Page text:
It’s some really heavy Gehinnom that goes on. I don’t know. If you’re out there when I go, if you could do a Mishna or something for me, or a kaddish, or something like that, after 120. But I’m also certain that as true as those aveiros were, in those moments, what’s more true were the mitzvot that we do. Which is eternal, netzach nitzachim. Eternity are the good things that we do, our good intentions, our efforts to rectify. The chessed, the kindness that we’ve performed, the generosity, the prayers, the holding the door open for people over the course of a lifetime, let alone all the mitzvos that we do that are innumerable.

As true as it is that we make mistakes, it’s even more true that we fix those mistakes, and that we transcend, that we overcome. The yetzer hara is a real thing. But it’s not an external force. That’s me too. Loving God with all of our heart, the Talmud tells us, means loving God with both sides of the dialectic of self, the upper and lower, the gravitational pull, and the yearning, and the striving for higher. If we’re open about that with ourselves, if we’re open, and we’re open about that with Hashem, and we don’t put on a show to be something that we’re not, it takes so much of the pressure off and removes the stigma of teshuva, because we’re all in process, because Hashem intended it to be that way.

David Bashevkin:

I’m trying to figure out the right way to phrase this, and I want to phrase it, because… with a deep sense of appreciation, but also a recognition, at least to my memory, that something changed with you in particular. I didn’t go to Reishit, I went to Sha’alvim, and I remember I visited for Shabbos, and the way that you were situated in the Yeshiva… and I’m phrasing this with graciousness and respect. It did feel a little bit like a show. It did feel a little bit like…

Rav Judah Mischel:

I said that. You don’t have to feel bad saying that. I said that, it’s cool. We’re cool. It was. Friday night, shalosh seudos.

David Bashevkin:

Yeah. And we weren’t –

Rav Judah Mischel:

It was a good show though, no?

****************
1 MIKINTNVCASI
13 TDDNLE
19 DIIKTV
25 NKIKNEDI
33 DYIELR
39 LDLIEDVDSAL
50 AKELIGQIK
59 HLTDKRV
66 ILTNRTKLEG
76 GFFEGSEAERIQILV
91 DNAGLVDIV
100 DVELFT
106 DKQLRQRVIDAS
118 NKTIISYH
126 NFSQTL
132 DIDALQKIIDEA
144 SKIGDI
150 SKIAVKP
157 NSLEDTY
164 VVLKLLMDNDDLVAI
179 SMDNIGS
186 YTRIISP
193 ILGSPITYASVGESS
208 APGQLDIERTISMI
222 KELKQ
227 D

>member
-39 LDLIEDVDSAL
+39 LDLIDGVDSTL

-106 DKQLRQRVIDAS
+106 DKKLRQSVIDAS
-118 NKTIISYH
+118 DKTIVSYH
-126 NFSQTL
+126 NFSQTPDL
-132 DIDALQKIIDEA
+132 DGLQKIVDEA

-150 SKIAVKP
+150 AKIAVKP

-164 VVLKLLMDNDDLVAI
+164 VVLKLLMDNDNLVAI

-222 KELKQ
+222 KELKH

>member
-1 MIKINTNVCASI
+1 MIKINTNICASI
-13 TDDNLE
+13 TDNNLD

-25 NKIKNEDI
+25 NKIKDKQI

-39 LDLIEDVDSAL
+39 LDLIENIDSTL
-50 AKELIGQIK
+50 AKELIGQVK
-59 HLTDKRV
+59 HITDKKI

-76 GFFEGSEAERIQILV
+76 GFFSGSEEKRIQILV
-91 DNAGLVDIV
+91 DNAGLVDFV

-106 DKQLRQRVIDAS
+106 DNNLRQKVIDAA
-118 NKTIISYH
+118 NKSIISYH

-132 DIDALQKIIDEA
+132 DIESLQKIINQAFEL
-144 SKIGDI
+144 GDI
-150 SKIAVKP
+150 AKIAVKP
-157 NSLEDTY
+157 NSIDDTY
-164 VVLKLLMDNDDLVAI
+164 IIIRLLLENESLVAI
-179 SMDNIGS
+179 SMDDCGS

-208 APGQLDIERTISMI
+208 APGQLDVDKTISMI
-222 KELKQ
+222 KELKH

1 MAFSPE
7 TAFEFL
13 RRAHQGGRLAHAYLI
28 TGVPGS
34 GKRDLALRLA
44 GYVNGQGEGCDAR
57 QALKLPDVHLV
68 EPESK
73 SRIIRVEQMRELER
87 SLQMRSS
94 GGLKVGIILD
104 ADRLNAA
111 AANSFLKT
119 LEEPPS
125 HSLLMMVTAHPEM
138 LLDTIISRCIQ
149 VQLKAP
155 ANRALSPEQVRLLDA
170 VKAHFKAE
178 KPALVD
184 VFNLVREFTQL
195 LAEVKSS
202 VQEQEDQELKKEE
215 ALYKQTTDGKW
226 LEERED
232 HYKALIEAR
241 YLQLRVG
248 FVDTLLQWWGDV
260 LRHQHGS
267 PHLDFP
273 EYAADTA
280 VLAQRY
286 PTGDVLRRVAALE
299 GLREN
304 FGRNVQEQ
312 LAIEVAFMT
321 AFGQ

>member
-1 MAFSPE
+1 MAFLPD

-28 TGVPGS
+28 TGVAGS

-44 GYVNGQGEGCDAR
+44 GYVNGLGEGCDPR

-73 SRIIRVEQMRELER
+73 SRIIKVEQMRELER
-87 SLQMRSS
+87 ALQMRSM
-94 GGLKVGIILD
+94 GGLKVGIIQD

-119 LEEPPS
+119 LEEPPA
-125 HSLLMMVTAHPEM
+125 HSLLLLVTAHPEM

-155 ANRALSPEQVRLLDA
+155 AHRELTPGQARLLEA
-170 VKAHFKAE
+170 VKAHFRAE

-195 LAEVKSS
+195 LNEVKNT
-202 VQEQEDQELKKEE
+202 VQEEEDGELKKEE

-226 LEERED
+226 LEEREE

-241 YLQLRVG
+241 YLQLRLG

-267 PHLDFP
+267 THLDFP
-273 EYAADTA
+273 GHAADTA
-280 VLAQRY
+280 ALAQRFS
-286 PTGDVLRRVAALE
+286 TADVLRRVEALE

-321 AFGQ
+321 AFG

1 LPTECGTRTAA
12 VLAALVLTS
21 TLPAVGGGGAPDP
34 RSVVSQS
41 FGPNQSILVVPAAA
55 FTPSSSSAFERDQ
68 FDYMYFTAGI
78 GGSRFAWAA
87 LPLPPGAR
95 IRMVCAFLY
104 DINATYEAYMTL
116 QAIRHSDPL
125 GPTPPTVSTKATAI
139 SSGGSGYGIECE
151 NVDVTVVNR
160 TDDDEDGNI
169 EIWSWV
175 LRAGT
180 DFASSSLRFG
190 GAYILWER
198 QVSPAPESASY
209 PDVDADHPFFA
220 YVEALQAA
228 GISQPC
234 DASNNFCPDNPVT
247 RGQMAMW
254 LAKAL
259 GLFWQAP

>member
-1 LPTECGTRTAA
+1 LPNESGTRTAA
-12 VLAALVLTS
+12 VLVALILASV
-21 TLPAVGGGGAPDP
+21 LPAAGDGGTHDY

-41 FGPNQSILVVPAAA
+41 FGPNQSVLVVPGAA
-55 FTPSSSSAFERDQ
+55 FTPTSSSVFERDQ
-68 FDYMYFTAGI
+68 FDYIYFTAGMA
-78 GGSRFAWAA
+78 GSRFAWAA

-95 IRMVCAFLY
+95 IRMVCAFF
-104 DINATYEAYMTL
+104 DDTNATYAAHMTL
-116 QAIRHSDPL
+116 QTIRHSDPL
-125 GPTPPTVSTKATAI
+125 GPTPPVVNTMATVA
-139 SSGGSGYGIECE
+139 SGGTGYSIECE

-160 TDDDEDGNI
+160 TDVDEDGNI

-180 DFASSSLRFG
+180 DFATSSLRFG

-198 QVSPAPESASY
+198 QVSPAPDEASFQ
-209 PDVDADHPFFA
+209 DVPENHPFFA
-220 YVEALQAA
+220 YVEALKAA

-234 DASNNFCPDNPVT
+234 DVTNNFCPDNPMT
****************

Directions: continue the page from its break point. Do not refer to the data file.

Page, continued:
David Bashevkin:

It was a great show. And we weren’t all that clos, in the years when you’re supposed to become close to you. I feel like we didn’t have… because I think I was also in show mode, you know, as my 19, 18 year old self. But then something dramatic changed. I don’t know what you attribute it to. Maybe if it was the environment, or the context of teaching in an Israel yeshiva, and the expectation that that has, or just the process of growing up, but your approach to teshuva itself, in my mind, and I could be wrong, seems to have changed. What do you attribute that change to?

Rav Judah Mischel:

How open are we?

David Bashevkin:

We should be open.

Rav Judah Mischel:

It was a shift. It was a change. Part of it is growing up. Part of it is just maturing, certainly being in a different environment, being in a different role, that changed. I mean, the opportunity and the privilege to have been in that space in the Yeshiva definitely shaped how I developed, and how I performed, let’s call it that way. I don’t mean that totally negatively. There’s an element of performance in every professional arena, and even in our personal space. I mean, we perform. I think this whole world is a big stage, and we’re putting on a show, and that’s okay. That’s something that we all do. Beyond growing up, I think that a lot of it had to do with what was taking place in my own home.

I think the orientation of those years was very much focused in our marriage, of a language of shlichus, which is like, we’re teaching, the sacrifice here of teaching Torah and giving over. I was raised with a very strong value to help Jewish people and to love with real Jewish pride. My wife came from a home of teachers of Torah, and my father-in-law is a Rav, he’s a highly accomplished builder of Jewish institutions, he’s a rabbi. He was a rabbi’s rabbi. And that’s who she grew up looking up to as her hero. And her four older brothers are rabbanim, talmidei chachamim. Real, learned people, extraordinary teachers, extraordinary builders of people with a yeshiva that is just phenomenally, just unique and a beautiful place of growth and learning, based on limud haTorah, learning Torah. That was not where I came from.